In New York City, buildings that are 30 years old are eligible for consideration by the Landmarks Preservation Commission (LPC) for local landmark designation. In much of the country, 50 years is the minimum, signaling New York’s willingness to protect architecture of the recent past, including works of the modern and now postmodern periods. These demarcations of time have resonance with this issue, as we recognize the 2015 class of Emerging Voices. The program by the Architectural League of New York is celebrating its 30th anniversary this year, and over the course of its existence the prize and lecture series has proven to be a Who’s Who of American (now broadened to include all of North America) architectural talent. The League will publish a lush compendium book of three decades of Emerging Voices later this year, which will be a great refresher of many significant projects and ideas of the period. It may even help remind us of buildings worth considering for landmark protection.
This year is also the 50th Anniversary of New York’s Landmarks law. It wasn’t the first in the country, but given the size and complexity of the city, New York’s law has certainly proven to be one of the most significant pieces of legislation on the built environment nationwide. If you’ve never attended a Landmarks Preservation Commission (LPC) meeting, I recommend that you go. Preservation is both a philosophy and a practice with many players and stakeholders—activists, developers, consultants, and architects—and LPC meetings are one of the rare public events where architecture is reviewed, debated, and revised before a legislative body (the real degree of transparency and accountability is always a subject of speculation and debate.) It’s a fascinating, if imperfect, process. It’s also an evolving field as attitudes about what constitutes historical significance change, building materials advance, and new technologies become available. Preservation is a reflection of the achievements of our past, but it is also an expression of the values and priorities of the present.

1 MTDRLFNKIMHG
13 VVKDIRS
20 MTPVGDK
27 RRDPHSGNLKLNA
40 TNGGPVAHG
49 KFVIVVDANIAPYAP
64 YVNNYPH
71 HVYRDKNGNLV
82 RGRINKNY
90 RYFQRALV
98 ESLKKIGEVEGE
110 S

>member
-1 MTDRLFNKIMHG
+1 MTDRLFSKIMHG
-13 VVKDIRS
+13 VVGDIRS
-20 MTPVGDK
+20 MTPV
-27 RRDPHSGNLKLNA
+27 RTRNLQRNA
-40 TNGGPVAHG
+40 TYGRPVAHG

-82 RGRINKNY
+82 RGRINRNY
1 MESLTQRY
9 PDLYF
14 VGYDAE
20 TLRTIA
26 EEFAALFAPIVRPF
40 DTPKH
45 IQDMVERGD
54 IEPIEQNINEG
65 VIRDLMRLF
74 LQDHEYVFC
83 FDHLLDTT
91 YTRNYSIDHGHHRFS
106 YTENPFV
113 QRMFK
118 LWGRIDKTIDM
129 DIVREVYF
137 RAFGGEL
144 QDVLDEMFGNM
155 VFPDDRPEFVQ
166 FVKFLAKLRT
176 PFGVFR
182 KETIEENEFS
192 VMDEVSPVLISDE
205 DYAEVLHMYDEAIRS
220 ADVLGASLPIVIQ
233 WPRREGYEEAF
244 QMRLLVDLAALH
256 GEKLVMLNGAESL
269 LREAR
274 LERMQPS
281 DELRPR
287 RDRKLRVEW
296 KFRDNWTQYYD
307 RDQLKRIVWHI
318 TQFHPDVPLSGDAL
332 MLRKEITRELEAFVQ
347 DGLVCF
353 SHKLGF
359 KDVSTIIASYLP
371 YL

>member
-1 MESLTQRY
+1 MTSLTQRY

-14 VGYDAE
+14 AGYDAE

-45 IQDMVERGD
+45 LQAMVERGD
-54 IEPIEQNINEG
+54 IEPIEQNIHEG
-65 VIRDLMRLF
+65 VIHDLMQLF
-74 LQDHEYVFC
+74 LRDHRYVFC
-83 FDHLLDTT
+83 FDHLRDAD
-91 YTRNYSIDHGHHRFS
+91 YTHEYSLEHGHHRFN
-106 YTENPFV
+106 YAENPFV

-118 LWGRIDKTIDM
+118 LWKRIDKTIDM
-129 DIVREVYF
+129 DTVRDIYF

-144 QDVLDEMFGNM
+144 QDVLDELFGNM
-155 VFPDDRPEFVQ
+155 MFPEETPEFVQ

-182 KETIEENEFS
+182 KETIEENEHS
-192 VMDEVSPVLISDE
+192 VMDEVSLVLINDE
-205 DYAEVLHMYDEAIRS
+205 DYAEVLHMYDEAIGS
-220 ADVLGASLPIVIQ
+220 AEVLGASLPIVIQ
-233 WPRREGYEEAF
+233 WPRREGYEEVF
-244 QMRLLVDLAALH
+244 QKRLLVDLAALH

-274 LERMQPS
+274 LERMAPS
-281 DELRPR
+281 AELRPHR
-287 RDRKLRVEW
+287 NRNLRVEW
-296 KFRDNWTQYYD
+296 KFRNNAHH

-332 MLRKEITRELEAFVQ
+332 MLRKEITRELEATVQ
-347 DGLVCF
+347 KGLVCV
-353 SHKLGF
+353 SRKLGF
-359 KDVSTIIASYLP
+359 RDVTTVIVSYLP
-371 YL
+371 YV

Amid numerous events to mark the anniversary, two upcoming exhibitions stand out. A comprehensive show at the Museum of the History of New York, Saving Place: Fifty Years of New York City Landmarks, will explore how the 1965 law came to be written as well as its ongoing impact on the city. The exhibition will argue that the law was critical in laying the groundwork for New York’s resurgence in the decades that followed (it opens on April 21). A smaller show at the New York School of Interior Design will examine the rarest group of designees, interior landmarks (New York’s Landmark Interiors: Rescued, Restored, Reimagined opened March 5).
These and other events are an opportunity to recognize the victories and losses of the preservation movement of the last half-century, but they are also a chance to renew debates about the role of landmarks and the powers and limitations of designations (historic preservation is not and cannot be a substitute for effective planning and zoning regulations).
Though they design with bold contemporary forms, many of the firms selected in this year’s Emerging Voices group engage with history and explore found sites in deep ways. From rethinking the Philadelphia row house typology, to riffing on Miami’s art deco heritage, to looking to evolutionary and biological systems for formal and technological innovation, these firms show that today’s young architects see contemporary practice not as a break from the past, but as part of a dynamic and ever-changing continuum.